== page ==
Anchor Bay Entertainment
Cast: Terry O’Quinn, Bronwen Mantel
Extras: Commentary Track, Theatrical Trailer
As "Pin" opens, we meet young siblings Leon and Ursula Linden. It is immediately made apparent to the viewer that the parents of these two children are very strict and unemotional. The father, Dr. Linden (Terry O’Quinn) enjoys testing the children’s intelligence and doesn’t tolerate failure. Mrs. Linden (Bronwen Mantel) shows some obsessive-compulsive tendencies and doesn’t allow any dirt in the house. Dr. Linden has an anatomical dummy in his office which Ursula has named "Pin", which is short for "Pinocchio". Dr. Linden is an amateur ventriloquist and speaks through "Pin" to comfort his younger patients. Also, he uses "Pin’ to help teach Leon and Ursula about life and medicine, as he is much more interested in teaching them than in loving them. As Leon and Ursula grow up, they each begin to exhibit behaviors which are a direct result from their unusual upbringing. Ursula is an inquisitive and experimental girl, who will soon become sexually promiscuous. And, at age 11, she realizes that it’s her father who’s been making "Pin" talk all this time.
As you can tell from the synopsis above, "Pin" is an unusual film, and it is one of the few psychological thrillers that really work. "Pin" is based on a novel by writer Andre Neiderman and screenwriter/director Sandor Stern has tried to retain the psychological tension from the book. There are many little things that make the film work well as a whole. First, Stern takes his time and sets up the relationships between the main characters. It’s very important that we see not only the pathology existing in Dr. and Mrs. Linden (which will eventually be passed on to Leon), but also the close bond between Leon and Ursula. For, later in the film, the viewer will question why Ursula doesn’t seem leave Leon (or better yet, have him committed), but the first half of the film reveals their close relationship and dedication to one another.
As mentioned in the introduction, one of the most redeeming qualities in "Pin" is its accurate portrayal of mental illness. Except for a handful of scenes, Leon comes across as perfectly normal. (Although the fact that he’s ALWAYS wearing a tie immediately told me that he was crazy!) Leon is polite, well-kempt, articulate, and intelligent. As long as no one challenges him on his beliefs about "Pin", he’s a perfect gentleman. Although, it must be noted that Leon has difficulty functioning whenever he is outside of his element or feels that he is threatened. This fits the pattern of many functional people who are mentally ill. Also, while Ursula’s behavior may strike some as strange, or unrealistic, it is also fairly accurate. Ursula is devoted to Leon and feels protective towards him. Despite the fact that she knows that he has severe problems, she sees him as being perfectly harmless and therefore, doesn’t force the issue about his illness. This is quite common with families, as they become the enablers of the mentally ill.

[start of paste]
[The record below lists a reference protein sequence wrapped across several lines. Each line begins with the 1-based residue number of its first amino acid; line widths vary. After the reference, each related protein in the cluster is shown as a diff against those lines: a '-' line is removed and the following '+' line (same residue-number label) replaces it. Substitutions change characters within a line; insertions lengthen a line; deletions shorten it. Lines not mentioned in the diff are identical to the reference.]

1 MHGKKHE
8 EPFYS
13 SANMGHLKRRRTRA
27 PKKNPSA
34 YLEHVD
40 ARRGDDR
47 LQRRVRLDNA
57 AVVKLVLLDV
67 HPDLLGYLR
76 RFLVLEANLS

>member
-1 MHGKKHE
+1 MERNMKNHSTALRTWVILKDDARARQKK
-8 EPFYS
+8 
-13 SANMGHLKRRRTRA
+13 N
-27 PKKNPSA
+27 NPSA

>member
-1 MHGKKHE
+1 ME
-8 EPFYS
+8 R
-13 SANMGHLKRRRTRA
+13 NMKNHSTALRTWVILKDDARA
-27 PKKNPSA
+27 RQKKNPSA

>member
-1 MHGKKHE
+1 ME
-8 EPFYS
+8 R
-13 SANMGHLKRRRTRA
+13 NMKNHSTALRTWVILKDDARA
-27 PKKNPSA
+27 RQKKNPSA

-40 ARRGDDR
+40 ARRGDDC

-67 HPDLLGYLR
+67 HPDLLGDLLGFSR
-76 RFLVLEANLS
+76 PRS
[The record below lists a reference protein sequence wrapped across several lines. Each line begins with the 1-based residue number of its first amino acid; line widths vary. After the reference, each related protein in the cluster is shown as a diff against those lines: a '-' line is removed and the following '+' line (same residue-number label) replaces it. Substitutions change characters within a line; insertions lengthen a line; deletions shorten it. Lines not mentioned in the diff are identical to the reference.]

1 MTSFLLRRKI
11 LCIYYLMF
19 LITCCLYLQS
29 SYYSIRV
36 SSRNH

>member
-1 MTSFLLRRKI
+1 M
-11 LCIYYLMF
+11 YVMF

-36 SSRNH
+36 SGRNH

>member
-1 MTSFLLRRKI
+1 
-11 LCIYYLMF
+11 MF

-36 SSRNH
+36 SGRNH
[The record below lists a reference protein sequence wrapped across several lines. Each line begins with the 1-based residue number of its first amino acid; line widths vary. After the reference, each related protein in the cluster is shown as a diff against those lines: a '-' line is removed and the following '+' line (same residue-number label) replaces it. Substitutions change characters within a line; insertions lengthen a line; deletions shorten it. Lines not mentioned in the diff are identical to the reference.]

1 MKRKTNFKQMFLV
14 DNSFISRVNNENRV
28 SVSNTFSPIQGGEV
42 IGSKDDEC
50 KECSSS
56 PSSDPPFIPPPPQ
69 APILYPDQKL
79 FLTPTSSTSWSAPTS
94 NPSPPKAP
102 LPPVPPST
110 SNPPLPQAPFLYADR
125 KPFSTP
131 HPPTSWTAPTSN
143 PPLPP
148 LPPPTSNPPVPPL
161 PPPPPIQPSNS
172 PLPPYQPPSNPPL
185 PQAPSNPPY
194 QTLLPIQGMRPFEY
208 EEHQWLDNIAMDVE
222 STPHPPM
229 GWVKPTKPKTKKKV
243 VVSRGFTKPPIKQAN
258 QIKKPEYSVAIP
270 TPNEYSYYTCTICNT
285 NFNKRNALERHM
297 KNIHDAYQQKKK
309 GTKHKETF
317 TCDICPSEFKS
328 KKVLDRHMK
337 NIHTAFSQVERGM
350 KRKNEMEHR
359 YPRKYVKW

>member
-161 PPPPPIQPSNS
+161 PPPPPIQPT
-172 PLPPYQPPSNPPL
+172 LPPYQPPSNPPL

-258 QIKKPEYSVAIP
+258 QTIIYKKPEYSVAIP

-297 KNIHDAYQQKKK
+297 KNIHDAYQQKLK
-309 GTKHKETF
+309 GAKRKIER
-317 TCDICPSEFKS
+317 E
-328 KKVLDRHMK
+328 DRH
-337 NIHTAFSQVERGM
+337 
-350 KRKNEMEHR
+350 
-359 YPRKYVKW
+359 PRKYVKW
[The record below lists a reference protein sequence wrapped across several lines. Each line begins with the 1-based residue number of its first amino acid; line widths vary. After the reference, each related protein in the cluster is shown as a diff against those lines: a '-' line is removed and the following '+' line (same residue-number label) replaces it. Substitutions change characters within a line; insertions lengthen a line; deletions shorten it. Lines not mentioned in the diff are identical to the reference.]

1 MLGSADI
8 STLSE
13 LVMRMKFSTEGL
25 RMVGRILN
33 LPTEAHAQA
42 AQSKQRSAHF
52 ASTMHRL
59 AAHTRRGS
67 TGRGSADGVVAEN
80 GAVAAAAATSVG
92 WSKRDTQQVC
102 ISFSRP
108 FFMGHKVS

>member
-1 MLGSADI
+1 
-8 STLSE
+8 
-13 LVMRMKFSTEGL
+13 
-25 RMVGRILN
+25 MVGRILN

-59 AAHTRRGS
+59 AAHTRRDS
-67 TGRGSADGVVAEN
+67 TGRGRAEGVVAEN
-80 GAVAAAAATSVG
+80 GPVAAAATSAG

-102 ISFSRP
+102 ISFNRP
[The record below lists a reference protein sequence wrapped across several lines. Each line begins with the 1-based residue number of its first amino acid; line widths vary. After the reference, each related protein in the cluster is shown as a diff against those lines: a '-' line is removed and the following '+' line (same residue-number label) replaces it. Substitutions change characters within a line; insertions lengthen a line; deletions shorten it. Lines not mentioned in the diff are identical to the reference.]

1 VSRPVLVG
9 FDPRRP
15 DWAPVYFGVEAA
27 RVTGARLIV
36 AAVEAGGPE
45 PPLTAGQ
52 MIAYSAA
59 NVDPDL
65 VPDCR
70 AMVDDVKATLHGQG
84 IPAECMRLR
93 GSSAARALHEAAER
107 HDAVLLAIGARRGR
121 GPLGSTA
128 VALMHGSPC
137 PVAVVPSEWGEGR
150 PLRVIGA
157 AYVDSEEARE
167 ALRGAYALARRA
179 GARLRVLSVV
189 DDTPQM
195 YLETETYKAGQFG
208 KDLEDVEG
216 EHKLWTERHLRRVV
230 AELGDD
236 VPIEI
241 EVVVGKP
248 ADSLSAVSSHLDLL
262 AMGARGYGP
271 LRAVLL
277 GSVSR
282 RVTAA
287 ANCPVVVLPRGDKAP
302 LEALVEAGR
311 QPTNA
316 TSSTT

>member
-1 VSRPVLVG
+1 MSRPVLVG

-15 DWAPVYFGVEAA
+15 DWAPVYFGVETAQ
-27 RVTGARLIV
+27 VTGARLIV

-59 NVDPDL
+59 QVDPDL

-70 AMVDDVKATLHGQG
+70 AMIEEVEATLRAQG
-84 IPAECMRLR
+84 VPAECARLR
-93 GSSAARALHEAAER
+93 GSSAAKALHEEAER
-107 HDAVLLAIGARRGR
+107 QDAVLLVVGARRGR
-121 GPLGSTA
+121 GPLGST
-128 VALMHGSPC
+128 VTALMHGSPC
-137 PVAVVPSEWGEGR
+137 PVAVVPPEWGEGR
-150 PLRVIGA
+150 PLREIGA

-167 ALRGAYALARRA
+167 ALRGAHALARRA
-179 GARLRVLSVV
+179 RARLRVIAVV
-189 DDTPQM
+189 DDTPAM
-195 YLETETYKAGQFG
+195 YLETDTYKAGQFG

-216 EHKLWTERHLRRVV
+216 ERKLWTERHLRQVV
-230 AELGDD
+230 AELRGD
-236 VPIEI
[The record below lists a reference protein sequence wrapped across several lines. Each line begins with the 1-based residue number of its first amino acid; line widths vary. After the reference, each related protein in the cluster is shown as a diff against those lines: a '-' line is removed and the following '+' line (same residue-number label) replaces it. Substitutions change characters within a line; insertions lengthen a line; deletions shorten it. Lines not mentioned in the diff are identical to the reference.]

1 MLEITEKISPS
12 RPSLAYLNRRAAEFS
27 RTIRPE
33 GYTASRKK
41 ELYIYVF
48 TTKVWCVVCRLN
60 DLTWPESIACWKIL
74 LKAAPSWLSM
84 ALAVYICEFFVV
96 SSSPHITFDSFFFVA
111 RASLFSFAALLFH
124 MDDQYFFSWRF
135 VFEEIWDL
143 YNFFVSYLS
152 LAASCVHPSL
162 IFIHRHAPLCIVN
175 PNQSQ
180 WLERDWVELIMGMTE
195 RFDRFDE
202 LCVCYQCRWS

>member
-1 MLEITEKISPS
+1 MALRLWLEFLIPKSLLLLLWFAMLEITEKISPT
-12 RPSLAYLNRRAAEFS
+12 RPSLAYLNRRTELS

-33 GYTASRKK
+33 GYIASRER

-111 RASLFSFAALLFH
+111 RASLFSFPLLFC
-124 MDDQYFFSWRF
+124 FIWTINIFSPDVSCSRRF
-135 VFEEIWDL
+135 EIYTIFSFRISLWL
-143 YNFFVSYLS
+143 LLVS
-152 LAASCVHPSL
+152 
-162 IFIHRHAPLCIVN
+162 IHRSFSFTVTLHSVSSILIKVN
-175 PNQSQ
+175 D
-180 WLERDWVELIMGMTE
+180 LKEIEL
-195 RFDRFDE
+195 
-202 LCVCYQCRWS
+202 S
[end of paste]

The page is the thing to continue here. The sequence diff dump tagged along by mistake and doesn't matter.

The audio on the "Pin" DVD is a Dolby 2-channel surround mix. As "Pin" is more of a character driven thriller than a big-bang piece, this soundtrack works just fine. The dialogue is always clear and audible, and there is no hissing or popPing on the track. Surround sound is used quite effectively, offering musical cues and ambient sound effects. The music never overwhelms the dialogue and the volume remains well-balanced throughout the feature.
The "Pin" DVD offers an <$commentary,audio commentary> featuring writer/director Sandor Stern and journalist Ted Newsom. It is one of the better commentaries that I’ve had the pleasure of hearing lately. It can sometimes be awkward when an obvious "interviewer" is present during the commentary, but Newsom is very familiar with the film and asks Stern many insightful questions. Stern is very open when discussing the film and has a very detailed memories about the production of "Pin" Through the commentary, you will learn about the film’s inception, the production, and the history of "Pin" Stern candidly discusses his relationship with the producers and distributors, while also offering details about his career. The most interesting facts to be gleaned from the commentary are the cost of making the "Pin" dummy and the way that "Pin"’s voice evolves throughout the film.
In case it’s not already apparent, allow me to state for the record that "Pin" is one of my favorite cult films and I’m very glad to see it on DVD. The movie is a textbook example of a quiet and thoroughly chilling psychological thriller. It offers great performances from its lead actors, and a neat shock ending. The "Pin" DVD brings us a stellar transfer and a very enlightening commentary. If you enjoy horror films that are a bit different, don’t be a dummy, check out "Pin!"